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Ecological haven

Considering the rich biodiversity of the more than 7,000 islands comprising the archipelago and the country’s ideal geographic location, it should be no surprise why migratory species flock to our territories.

Our coastal areas and wetlands are natural magnets for birds and fish escaping the biting cold of the Siberian winds that signal winter across North Asia.

The seasonal visit of these birds and fish species only further enrich both the terrestrial and marine biodiversity.

That is the ecological benefit.

The economic benefit comes in the form of more revenues from eco-tourism and related activities.

Needless to say, the country needs to maximize returns from these while ensuring their sustainability.
    
And so we share the sentiments of Sen. Cynthia Villar in congratulating the organizers for the successful hosting of the 12th Session of the Conference of the Parties to the Convention on the Conservation of Migratory Species of Wild Animals in Manila which saw the biggest number of participants of over 1,000 from 126 countries and the biggest number of proposals accepted.
    
Villar also welcomed the agreements forged among world governments during the week-long conference, including actions to reduce marine debris such as plastics, microplastics and fishing gears. As chair of the Senate Committee on Environment and Natural Resources, the lady lawmaker was among the speakers on the first day of the conference.
    
"It is only fitting that the reduction of marine debris was among the topics highlighted by CMS-COP12 while the summit was being held in Manila, given a University of Georgia study ranking the Philippines as the third largest producer of plastic wastes that could potentially enter the seas and oceans," Villar said.
    
Among 192 countries surveyed, the study also shows China and Indonesia as top plastic waste producers.
    
Upon the invitation of the European Union, Villar was among the speakers in the panel discussion "Towards a Plastic-free Ocean- What role for policymakers, civil society and business?" in Singapore, where she stressed the extreme danger marine plastic wastes pose to the Philippines' marine natural resources.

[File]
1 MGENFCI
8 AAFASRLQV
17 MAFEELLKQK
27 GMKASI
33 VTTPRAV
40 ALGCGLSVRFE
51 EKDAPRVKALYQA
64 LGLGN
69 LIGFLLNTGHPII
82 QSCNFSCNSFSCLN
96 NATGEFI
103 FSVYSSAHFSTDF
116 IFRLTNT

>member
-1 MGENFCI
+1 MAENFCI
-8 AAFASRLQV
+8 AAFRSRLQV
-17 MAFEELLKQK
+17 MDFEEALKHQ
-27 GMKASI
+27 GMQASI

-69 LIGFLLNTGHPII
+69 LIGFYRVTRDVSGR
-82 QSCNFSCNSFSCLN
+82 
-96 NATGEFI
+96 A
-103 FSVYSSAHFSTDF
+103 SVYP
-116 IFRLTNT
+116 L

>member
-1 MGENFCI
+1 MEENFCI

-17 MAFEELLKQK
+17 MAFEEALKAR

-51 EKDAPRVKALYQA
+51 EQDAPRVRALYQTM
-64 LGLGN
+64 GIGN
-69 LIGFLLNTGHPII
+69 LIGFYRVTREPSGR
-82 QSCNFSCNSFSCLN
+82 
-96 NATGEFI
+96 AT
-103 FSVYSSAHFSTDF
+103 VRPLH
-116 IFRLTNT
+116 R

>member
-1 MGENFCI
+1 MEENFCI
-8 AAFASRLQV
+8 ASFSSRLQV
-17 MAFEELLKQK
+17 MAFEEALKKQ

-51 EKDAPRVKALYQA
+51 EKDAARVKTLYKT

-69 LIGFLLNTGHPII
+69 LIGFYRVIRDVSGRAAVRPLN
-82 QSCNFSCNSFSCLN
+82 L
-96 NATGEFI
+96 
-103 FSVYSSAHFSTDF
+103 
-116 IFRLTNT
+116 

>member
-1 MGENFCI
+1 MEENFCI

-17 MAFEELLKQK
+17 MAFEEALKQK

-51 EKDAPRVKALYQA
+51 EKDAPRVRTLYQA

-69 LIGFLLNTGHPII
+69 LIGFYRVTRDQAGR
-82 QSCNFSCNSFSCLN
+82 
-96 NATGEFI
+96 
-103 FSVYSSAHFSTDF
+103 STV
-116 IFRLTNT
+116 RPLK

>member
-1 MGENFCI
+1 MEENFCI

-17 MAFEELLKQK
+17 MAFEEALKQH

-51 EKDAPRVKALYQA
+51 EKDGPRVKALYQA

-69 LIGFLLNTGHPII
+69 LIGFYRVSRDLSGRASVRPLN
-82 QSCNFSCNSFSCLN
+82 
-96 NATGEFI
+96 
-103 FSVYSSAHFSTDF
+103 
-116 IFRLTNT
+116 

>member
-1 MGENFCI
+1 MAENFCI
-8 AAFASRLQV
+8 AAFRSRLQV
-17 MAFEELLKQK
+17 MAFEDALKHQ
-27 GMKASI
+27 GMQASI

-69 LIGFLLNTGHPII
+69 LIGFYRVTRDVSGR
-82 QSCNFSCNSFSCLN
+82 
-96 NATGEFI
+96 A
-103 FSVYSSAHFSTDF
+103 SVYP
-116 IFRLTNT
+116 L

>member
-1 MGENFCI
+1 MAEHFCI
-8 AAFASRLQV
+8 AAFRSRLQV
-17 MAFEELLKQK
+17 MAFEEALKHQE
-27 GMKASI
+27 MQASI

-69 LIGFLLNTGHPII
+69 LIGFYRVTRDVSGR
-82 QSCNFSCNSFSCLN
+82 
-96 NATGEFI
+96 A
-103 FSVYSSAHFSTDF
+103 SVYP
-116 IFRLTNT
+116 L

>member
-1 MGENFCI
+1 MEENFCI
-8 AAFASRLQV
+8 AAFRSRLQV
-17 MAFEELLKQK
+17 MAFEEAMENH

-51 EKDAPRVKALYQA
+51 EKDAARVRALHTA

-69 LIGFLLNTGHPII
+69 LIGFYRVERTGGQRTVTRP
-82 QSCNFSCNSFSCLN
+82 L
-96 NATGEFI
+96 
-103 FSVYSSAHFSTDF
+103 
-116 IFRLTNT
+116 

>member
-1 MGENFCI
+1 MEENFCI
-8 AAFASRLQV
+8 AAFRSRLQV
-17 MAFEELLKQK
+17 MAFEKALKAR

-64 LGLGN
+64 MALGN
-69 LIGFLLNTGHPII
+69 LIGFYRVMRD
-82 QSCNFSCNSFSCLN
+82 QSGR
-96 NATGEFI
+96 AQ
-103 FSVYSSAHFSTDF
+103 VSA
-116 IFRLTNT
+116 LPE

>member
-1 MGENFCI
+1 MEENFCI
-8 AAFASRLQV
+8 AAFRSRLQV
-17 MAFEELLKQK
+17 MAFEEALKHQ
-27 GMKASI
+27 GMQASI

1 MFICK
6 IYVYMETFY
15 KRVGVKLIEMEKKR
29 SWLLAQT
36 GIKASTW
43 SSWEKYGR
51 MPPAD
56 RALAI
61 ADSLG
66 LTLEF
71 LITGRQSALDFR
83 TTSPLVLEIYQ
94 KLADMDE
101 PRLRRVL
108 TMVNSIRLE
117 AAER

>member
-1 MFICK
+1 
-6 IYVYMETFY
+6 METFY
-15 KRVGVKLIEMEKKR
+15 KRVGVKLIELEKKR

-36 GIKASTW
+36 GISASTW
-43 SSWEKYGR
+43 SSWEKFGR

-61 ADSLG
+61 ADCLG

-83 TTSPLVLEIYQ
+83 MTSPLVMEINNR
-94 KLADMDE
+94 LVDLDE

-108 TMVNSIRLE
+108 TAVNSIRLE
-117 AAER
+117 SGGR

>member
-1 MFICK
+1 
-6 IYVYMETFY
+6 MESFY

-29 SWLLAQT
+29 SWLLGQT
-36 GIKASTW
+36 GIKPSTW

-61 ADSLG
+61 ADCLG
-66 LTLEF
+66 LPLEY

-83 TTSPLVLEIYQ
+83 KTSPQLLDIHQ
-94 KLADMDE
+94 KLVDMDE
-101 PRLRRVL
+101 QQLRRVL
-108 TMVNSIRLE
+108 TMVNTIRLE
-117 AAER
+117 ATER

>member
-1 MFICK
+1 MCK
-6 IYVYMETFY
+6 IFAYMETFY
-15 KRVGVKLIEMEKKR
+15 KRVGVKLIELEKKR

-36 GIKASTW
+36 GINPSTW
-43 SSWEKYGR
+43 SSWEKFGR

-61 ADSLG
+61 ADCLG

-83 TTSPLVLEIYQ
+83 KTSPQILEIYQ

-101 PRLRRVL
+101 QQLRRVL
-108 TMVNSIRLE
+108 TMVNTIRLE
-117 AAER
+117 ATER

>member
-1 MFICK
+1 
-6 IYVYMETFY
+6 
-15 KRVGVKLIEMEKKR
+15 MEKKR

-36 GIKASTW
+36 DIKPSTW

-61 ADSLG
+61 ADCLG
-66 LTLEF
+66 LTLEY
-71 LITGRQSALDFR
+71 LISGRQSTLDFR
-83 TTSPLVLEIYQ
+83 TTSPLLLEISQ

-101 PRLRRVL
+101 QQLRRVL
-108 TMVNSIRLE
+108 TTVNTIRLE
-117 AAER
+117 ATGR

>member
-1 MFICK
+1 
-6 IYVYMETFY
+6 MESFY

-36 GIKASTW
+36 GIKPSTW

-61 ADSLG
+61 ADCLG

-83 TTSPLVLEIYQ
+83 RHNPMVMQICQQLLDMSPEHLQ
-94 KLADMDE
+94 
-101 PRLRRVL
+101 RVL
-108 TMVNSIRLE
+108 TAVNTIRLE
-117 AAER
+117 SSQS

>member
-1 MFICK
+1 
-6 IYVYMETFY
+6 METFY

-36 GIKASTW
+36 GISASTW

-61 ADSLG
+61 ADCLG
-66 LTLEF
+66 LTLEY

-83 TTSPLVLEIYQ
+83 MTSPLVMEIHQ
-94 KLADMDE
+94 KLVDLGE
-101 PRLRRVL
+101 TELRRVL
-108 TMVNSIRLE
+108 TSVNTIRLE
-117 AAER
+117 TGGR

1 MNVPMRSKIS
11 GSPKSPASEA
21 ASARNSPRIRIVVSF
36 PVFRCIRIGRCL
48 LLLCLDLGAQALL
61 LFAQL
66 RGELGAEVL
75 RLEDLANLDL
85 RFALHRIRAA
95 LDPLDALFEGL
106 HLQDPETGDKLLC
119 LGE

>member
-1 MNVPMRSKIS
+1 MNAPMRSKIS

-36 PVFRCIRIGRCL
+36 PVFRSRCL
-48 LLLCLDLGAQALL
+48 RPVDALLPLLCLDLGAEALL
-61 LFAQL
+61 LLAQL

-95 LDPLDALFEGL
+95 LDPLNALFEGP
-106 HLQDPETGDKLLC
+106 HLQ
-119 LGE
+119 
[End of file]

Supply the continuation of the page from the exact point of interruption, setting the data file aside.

"It is already among the common cause of the disease and death of animals. There have been increasing reports and incidents whale sharks, turtles and other animals that get entangled in or ingest plastic wastes. Eventually, that will threaten the entire ecosystem. Moreover, livelihoods and food sources are adversely affected," Villar said.
    
She also shared her legislative effort to amend the 17-year-old Republic Act 9003 or the Ecological Solid Waste Management Act of 2000 to make manufacturers more accountable.
    
"A few months ago, during a Senate hearing, we asked private companies to get more involved in solving the worsening plastic wastes problem in our country. After all, they are the biggest producers of consumer items that utilize plastics. In fact, in our coastal cleanups, we collect truckloads of non-biodegradable wastes, mostly plastic wrappers, containers or sachets of shampoo, soaps and other personal care and food products," Villar said.
    
"We would like to pattern the amendment in our law after the so-called Extended Producer Responsibility concept practice by European countries that mandates manufacturers to recover plastic wastes through buy-back or recycling program. There should be a shared responsibility among us when it comes to waste management," she added.
    
CMS-COP12 also accorded greater protection for the endangered whale shark or butanding along with 34 other species. It also identified the Philippine government as one of the five new Migratory Species Champion for its effort to protect the whale shark.